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Submission + - How Sales Targets Encourage Wrongdoing Inside America's Companies (bloomberg.com)

hwstar writes: This story illustrates one of the fundamental problems I see with American Businesses these days. It talks about 4 companies where perverse incentives caused problems, and one company which got the balance correct. From the article:

"Incentives poison people's will to do the right thing. It's the worst way to get people to do the things you want to do." and "Wells Fargo’s predicament was by no means novel. It was simply the latest in a long string of companies and even federal agencies that have seen the incentivizing of employee performance go terribly awry."

Comment How to make NSO's job difficult (Score 1) 98

Let's see... If I was a terrorist, I'd have a pool of 100 or so smartphones ready to be cloned from a virgin image. When one needs to use a phone for a mission, I'd pull one randomly from the pool, install the image, and a never-used, new SIM card, and give it to the operative. When they are done with a mission, I'd wipe the phone, and return it to the pool.

Comment Re:My Incoming Call Rule #1 (much better) (Score 3, Insightful) 105

If solicitors call you on the phone, DON'T DO BUSINESS WITH THEM. Tell that if you need a product or service, YOU will track it down yourself...

Part of the problem here is that most people acts as enable for telemarketers and advertisers. We should teach young people in elementary through high school to ignore telemarketers and advertisers, and track down the product or service you need yourself. If more people did this, they'd get better products and services, plus it would help solve the problem with robocalls the government is trying to solve. Folks, if it is telemarketed or advertised, then the product or service is probably inferior to what you can find with a little effort on your own. Also, very few products or services marketed in this manner are indispensable.

Comment Pierce the corporate veil (Score 5, Insightful) 123

For blatant environmental disregard such as this, the corporation should not offer protection to the officers and directors. The corporate veil should be pierced, and the state should go after the officers and directors both criminally and civilly. The corporate protection from liability should just be there to protect against legal action arising from unforeseen circumstances in the evolution of a company. In this case, the emissions rules were purposefully disregarded and, there should be a heavy price to pay for that.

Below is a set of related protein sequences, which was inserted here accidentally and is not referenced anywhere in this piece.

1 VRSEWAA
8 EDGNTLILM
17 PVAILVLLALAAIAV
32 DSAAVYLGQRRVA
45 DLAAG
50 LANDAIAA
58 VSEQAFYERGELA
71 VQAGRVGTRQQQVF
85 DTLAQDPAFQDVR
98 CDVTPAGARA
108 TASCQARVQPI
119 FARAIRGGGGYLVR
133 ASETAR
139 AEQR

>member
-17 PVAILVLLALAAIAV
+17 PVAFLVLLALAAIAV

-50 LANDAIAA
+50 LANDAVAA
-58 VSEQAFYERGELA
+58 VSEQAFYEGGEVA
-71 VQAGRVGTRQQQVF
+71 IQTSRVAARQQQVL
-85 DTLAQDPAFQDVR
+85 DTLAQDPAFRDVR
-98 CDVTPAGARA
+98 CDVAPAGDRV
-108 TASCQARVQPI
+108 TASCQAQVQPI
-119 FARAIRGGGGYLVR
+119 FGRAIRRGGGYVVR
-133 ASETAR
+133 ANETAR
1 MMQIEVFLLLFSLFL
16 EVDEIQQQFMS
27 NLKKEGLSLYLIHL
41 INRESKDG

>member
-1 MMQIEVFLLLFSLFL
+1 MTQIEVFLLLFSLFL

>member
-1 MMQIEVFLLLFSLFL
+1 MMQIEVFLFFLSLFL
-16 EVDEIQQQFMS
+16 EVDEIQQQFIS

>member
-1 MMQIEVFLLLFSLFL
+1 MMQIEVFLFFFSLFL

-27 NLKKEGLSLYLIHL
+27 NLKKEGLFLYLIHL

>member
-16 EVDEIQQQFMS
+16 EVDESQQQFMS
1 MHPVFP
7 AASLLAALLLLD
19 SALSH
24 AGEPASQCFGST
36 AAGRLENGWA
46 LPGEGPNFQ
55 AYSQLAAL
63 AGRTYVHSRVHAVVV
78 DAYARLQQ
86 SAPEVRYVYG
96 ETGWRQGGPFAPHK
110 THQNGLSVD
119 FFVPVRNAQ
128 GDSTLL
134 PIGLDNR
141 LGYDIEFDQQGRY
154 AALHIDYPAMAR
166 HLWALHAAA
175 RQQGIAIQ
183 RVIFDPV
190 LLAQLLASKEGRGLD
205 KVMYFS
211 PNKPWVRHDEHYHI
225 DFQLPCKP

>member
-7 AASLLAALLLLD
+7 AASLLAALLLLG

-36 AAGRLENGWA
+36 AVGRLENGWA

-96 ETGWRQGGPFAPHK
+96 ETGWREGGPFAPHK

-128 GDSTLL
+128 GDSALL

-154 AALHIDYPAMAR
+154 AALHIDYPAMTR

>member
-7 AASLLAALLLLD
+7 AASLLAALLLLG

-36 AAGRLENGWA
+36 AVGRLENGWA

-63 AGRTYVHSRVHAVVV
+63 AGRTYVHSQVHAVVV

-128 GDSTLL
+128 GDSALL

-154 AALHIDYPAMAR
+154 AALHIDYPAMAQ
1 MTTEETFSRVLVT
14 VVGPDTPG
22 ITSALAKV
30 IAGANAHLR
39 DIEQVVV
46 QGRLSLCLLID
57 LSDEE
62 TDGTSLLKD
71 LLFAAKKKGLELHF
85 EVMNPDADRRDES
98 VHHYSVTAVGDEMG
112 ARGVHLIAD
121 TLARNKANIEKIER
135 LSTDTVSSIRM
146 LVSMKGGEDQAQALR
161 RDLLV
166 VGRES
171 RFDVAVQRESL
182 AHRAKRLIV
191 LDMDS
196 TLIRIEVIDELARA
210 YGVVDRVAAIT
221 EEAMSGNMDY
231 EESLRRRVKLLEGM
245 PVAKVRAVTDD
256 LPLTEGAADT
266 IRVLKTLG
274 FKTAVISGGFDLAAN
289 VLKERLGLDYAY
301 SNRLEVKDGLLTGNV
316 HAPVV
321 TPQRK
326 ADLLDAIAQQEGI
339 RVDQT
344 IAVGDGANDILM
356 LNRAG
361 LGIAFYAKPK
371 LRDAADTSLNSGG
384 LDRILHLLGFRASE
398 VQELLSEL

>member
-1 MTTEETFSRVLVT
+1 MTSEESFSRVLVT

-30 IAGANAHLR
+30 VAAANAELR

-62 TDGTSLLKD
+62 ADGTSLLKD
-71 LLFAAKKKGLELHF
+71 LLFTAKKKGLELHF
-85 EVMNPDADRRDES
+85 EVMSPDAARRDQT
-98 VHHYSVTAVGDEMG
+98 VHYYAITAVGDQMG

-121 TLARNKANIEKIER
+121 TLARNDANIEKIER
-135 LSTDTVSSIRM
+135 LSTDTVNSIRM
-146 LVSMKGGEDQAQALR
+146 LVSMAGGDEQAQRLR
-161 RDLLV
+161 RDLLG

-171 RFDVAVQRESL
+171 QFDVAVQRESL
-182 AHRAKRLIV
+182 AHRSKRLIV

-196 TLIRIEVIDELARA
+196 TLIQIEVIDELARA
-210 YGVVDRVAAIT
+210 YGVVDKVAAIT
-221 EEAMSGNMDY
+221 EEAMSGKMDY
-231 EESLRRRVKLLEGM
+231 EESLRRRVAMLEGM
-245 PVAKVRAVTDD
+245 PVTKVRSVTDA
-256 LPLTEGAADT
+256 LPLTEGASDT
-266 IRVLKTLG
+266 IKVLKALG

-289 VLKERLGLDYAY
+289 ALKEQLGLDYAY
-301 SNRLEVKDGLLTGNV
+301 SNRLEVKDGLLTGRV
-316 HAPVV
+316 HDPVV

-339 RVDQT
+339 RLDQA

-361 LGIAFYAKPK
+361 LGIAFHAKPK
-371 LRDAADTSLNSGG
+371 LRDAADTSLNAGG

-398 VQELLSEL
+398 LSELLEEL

Comment Re:Stock prices go up, money saved! (Score 1) 224

I agree with your comments. The opulent minority needs to be controlled worldwide, they have too much power. In the US, it's almost like we need a new constitution to address this issue. There should be a mechanism in the constitution that starts limiting the protection of bill of rights for rich and privileged can do as they gain assets and become well-connected. I call this the "Reverse Animal Farm" constitution. This way there will be a burden associated with being too rich and powerful, and it will incent those that are to behave accordingly.

  I know this sounds like we are not treating everyone equally, but I think it is the only way to get out of the current status quo.

Comment We could always bring back Star Chambers (Score 1) 801

From: https://en.wikipedia.org/wiki/Star_Chamber

The Star Chamber was established to ensure the fair enforcement of laws against socially and politically prominent people so powerful that ordinary courts would likely hesitate to convict them of their crimes.

The constitution would need to be modified, however.

Comment Cue the binding arbitration (Score 1) 443

Small claims court is an excellent way of extracting a "Pound of Flesh" without giving a lawyer one damn cent. If more people started doing this, Microsoft would have a real problem on their hands, and would be forced get electronic signatures to a EULA and include Binding Arbitration in that EULA.

Comment Right to send to the landfill. (Score 1) 224

Instead of right to repair, the current warranty offerings (90 days) are more like the right to throw away when it breaks and purchase a new product.

I can understand that some products due to their intricacy may be designed to not be serviceable by anyone but the manufacturer, but if that is the case, then a longer warranty period is justified to make up for the fact that it is unserviceable. I think the EU has the right idea with trading standards bureaus and statutory minimum warranty periods. (I will probably get arrows from my fellow America Citizens on this)

Comment Arbitration is bad and lawyers aren't helping (Score 1) 89

If I had the power to change things, this is what I would do:

1. Arbitration takes away our 7th amendment rights to access the courts for low to middle income persons. Arbitration should be optional, not mandatory, and only used when both parties agree. Encourage the use of small claims court system over arbitration.

2. Lawyers should not be able to take court cases on contingency. They should be required to take payment up-front. This will reduce the number of frivolous lawsuits filed in the court system.

3. We need to strengthen consumer protection agencies in this country. The Consumer Protection Financial Bureau is a good start, but we have a lot of toothless agencies which should either be reformed or replaced by agencies having the power to sanction businesses.

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